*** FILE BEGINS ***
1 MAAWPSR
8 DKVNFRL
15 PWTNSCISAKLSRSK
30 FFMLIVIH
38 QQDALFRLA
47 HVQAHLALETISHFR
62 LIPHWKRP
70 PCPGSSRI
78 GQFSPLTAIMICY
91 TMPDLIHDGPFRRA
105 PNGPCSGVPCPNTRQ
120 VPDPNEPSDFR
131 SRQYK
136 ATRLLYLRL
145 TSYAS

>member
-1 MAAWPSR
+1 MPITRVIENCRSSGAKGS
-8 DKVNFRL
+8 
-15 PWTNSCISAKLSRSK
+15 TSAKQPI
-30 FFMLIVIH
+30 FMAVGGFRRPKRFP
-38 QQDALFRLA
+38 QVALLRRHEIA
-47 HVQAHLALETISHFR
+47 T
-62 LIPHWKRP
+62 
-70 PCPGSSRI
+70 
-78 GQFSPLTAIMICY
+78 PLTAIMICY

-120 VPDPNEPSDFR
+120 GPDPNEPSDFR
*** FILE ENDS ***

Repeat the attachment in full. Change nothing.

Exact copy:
1 MAAWPSR
8 DKVNFRL
15 PWTNSCISAKLSRSK
30 FFMLIVIH
38 QQDALFRLA
47 HVQAHLALETISHFR
62 LIPHWKRP
70 PCPGSSRI
78 GQFSPLTAIMICY
91 TMPDLIHDGPFRRA
105 PNGPCSGVPCPNTRQ
120 VPDPNEPSDFR
131 SRQYK
136 ATRLLYLRL
145 TSYAS

>member
-1 MAAWPSR
+1 MPITRVIENCRSSGAKGS
-8 DKVNFRL
+8 
-15 PWTNSCISAKLSRSK
+15 TSAKQPI
-30 FFMLIVIH
+30 FMAVGGFRRPKRFP
-38 QQDALFRLA
+38 QVALLRRHEIA
-47 HVQAHLALETISHFR
+47 T
-62 LIPHWKRP
+62 
-70 PCPGSSRI
+70 
-78 GQFSPLTAIMICY
+78 PLTAIMICY

-120 VPDPNEPSDFR
+120 GPDPNEPSDFR